the mother of all grains = outlaw

leading a healthy lifestyle is kinda a big thing thing to me… the way i look at is is, you don’t have control over everything in your life, but you can control what you put in your body for nourishment, so why not make it count?!

can you beleive that elements that aid in our healthful living were actually abolished and outlawed at a point in our world’s histroy?!

the other day when i got some input on the topic of ‘quinoa and amaranth were at one point outlawed to be grown’, of course i had to look further into it

not only is quinoa the ‘mother of all grains’ but these grains are part of a crucial part of providing us with the fiber needed in our every day diets

it all started with ‘so what do you have growing in your garden this year?’
‘a little bit of this and a little bit of that, oh yeah, and we tried amaranth’
‘amaranth… ive seen that stuff around but don’t think ive tried it yet, except in a flour’
‘hey, did you know that it was once not allowed to be grown?!’

i was floored… but not too much so, looking at all of the other things in our histroy that have been outlawed and whatnot – more for another day :0)

so, what went down?!

the Spanish Conquistadors invaved South America and pretty much told the locals that the cultivation and consumption of quinoa and amaranth was banned because of its association with non-Christian ceremonies (the Incas used these not only for food but in their sacrifices and religious rituals) and they were then forced to grow only corn and potatoes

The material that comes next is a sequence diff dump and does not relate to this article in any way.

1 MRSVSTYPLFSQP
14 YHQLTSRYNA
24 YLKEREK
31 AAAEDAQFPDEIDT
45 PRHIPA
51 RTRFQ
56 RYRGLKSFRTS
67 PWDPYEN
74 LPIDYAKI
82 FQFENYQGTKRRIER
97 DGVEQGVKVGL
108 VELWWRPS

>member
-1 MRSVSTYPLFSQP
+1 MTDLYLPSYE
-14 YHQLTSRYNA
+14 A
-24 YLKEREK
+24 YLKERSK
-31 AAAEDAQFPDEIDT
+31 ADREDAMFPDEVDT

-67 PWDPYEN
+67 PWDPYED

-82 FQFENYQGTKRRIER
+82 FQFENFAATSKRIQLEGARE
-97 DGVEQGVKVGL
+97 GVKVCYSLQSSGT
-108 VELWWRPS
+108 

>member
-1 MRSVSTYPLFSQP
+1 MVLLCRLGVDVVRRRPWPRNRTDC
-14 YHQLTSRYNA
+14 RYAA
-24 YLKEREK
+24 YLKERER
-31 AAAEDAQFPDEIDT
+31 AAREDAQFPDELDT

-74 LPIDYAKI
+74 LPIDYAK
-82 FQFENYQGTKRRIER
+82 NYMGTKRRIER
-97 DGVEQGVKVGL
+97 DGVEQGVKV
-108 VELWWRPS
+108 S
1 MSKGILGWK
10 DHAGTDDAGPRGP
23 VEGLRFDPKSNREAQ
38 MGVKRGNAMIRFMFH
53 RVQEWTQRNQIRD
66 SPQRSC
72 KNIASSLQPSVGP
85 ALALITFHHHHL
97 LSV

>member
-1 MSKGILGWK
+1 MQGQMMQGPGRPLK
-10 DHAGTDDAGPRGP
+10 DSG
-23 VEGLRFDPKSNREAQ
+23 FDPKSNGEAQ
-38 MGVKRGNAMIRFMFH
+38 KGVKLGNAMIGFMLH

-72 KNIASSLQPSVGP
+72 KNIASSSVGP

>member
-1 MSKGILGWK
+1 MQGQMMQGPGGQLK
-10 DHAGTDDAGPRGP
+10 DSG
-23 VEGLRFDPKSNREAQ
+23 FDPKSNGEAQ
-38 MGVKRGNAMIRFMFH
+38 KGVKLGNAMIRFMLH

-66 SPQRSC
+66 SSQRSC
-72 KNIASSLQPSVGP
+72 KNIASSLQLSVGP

i mean, i do love me-self some corn and po-ta-ters, but seriously, if i was told i wasnt allowed to grow other stuff, i think i’d have to create a secret farm up on a hill somewhere or something. and thankfully, that is exactly what the South Americans did – well kind of… the plants pretty much grow as a weed and what did survive the abolition was ‘brought back to life’ when the ban was lifted.


we eat quinoa all of the time and i have used it in my Quinoa and Spinach soup recipe

i have yet to cook with amaranth, except using the flour form of it in baking… anyone have any good recipes to try it out?!

2 responses to this post.

  1. Posted by DePa on 2011/09/29 at 15:06

    I’ve only had quinoa at family affairs and really like its beneficial use. I’ve been thinking to add this as a regular to our diet so I was going to follow your lead in growing it and as it turns out is a PERFECT crop for our garden

    quinoa is covered with a bitter substance called saponin, which birds and deer won’t touch.


    • Posted by Mel on 2011/09/29 at 15:09

      HAH! yes, it will def be a right fit for your garden… now if only all of the other vegetables you love were covered in that as well!



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